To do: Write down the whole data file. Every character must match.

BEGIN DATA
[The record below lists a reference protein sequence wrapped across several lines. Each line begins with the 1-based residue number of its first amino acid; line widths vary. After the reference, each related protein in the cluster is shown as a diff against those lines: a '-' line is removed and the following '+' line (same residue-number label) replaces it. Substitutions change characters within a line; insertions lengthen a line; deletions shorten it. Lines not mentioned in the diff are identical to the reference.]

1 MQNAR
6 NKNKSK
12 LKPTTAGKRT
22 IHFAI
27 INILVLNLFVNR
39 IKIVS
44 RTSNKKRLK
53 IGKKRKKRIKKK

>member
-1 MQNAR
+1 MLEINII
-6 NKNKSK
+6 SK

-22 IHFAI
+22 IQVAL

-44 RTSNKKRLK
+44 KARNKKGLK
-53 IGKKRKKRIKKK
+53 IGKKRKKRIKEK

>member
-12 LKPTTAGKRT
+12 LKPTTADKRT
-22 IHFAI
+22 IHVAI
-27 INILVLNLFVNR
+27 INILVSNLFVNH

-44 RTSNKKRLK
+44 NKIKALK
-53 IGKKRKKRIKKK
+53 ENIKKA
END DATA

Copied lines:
[The record below lists a reference protein sequence wrapped across several lines. Each line begins with the 1-based residue number of its first amino acid; line widths vary. After the reference, each related protein in the cluster is shown as a diff against those lines: a '-' line is removed and the following '+' line (same residue-number label) replaces it. Substitutions change characters within a line; insertions lengthen a line; deletions shorten it. Lines not mentioned in the diff are identical to the reference.]

1 MQNAR
6 NKNKSK
12 LKPTTAGKRT
22 IHFAI
27 INILVLNLFVNR
39 IKIVS
44 RTSNKKRLK
53 IGKKRKKRIKKK

>member
-1 MQNAR
+1 MLEINII
-6 NKNKSK
+6 SK

-22 IHFAI
+22 IQVAL

-44 RTSNKKRLK
+44 KARNKKGLK
-53 IGKKRKKRIKKK
+53 IGKKRKKRIKEK

>member
-12 LKPTTAGKRT
+12 LKPTTADKRT
-22 IHFAI
+22 IHVAI
-27 INILVLNLFVNR
+27 INILVSNLFVNH

-44 RTSNKKRLK
+44 NKIKALK
-53 IGKKRKKRIKKK
+53 ENIKKA